“Today’s figures come as a severe blow to business. The Eurozone countries show that we absolutely cannot afford to waver from the deficit reduction programme, but there are several steps the Government must take to boost the economy through supply-side reforms. New infrastructure projects financed by our low interest rates, proper relaxation of planning and employment red tape, and action to lower energy costs for manufacturers would all show Britain means business. Too often, programmes are moving ahead at glacial speed. To help unlock corporate cash piles, Government needs to show decisive leadership and a real sense of purpose.”
A similar message comes from Philip Booth, Editorial Director, at the Institute of Economic Affairs:
“An expanding private sector is the key to economic growth. The government must do more to prevent stagnation of the economy. The four key measures it could take are a serious liberalisation of planning law; deregulation of labour markets; an end to the completely incoherent “green” policies; and radical reform of the welfare state. There are many factors impeding growth that are beyond the government’s control, such as the eurozone crisis. That is not an excuse for inaction in those policy areas where the government can make a difference. Productivity and not unemployment is the main problem. As such, increasing government borrowing from current levels is clearly not the answer. It is time for bold supply side reform.”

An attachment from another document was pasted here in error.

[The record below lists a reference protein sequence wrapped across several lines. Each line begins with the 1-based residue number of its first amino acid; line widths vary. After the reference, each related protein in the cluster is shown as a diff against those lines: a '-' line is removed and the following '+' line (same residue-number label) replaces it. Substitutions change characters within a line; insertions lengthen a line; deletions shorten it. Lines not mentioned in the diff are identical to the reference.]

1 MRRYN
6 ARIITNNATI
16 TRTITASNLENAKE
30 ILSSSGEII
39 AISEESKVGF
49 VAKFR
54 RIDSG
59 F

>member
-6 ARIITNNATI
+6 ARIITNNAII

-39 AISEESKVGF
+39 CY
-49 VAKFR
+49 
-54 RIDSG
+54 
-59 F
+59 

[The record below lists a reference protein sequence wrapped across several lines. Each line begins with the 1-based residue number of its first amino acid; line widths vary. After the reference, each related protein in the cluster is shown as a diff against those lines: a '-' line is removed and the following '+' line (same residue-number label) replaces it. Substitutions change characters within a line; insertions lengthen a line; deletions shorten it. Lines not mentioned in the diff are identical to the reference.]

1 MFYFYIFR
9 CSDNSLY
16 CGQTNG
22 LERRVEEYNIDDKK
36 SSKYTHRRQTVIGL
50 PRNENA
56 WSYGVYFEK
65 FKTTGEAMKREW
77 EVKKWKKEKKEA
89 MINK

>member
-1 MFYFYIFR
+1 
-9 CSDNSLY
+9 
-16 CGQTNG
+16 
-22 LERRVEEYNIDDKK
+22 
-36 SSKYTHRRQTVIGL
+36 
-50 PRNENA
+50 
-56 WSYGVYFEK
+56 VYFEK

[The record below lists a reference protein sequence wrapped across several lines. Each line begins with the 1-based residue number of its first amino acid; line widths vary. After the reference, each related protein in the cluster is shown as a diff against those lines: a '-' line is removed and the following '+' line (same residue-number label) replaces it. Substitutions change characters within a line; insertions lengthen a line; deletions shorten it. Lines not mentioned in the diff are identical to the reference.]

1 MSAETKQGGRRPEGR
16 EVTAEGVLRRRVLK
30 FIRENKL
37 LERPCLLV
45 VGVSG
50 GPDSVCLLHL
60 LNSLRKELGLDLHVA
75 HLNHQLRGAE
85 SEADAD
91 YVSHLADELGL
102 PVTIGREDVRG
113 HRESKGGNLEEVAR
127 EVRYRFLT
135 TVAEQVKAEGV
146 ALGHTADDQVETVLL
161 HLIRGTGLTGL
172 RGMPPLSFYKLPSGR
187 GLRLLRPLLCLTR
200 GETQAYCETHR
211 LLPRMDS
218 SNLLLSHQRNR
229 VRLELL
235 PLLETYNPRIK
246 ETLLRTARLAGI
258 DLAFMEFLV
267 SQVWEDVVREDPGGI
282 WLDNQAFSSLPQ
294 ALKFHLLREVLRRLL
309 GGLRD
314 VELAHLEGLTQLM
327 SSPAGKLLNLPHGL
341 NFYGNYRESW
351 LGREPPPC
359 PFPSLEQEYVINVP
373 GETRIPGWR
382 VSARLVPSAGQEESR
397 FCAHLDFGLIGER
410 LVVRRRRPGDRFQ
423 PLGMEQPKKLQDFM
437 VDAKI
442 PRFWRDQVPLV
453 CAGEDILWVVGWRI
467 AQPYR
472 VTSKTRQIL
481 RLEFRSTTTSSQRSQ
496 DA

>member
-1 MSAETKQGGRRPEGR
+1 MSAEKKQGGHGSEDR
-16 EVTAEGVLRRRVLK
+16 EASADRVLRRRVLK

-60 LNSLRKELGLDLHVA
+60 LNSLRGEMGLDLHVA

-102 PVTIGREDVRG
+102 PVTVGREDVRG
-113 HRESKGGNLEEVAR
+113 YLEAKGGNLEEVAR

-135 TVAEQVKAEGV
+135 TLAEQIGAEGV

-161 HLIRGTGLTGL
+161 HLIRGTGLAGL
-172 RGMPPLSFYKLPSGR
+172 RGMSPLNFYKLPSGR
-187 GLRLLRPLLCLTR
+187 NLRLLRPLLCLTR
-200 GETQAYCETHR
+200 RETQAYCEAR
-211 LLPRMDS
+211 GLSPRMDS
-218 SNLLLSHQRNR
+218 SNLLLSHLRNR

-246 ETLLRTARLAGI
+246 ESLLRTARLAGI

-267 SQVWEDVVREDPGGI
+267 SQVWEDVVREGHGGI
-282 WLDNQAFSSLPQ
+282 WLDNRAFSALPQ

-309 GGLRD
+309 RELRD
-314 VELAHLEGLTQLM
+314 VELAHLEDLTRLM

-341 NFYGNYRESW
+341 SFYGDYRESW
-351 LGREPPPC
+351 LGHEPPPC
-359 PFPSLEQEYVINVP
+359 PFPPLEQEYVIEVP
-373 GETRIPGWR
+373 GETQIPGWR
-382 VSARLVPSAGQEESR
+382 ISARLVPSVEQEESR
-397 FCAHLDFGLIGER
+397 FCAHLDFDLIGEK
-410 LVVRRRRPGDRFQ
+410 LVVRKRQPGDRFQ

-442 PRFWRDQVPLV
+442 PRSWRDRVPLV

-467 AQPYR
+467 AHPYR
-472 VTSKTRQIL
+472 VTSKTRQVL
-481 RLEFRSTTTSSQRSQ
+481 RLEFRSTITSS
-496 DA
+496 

The TaxPayers' Alliance reaction focused on the need to help the construction sector:
“Yet another quarter of economic contraction is dismal news for families already struggling to make ends meet. The evidence doesn’t support those blaming Britain’s economic woes on cuts in government spending though, as the Government and other services category actually expanded in the quarter. The most immediate problem is in the ailing construction sector. While public sector capital spending is set to be cut relatively sharply, the real problem is market uncertainty being compounded by new taxes like empty property rates, which massively increases the risk for investments in commercial property, and Section 106, an increasingly punishing tax on new developments. If the Government are serious about making the health of our economy their top priority, then they need to deliver a less onerous tax system, which doesn’t get in the way of the investment that can deliver more jobs and higher wages.”
By Matthew Barrett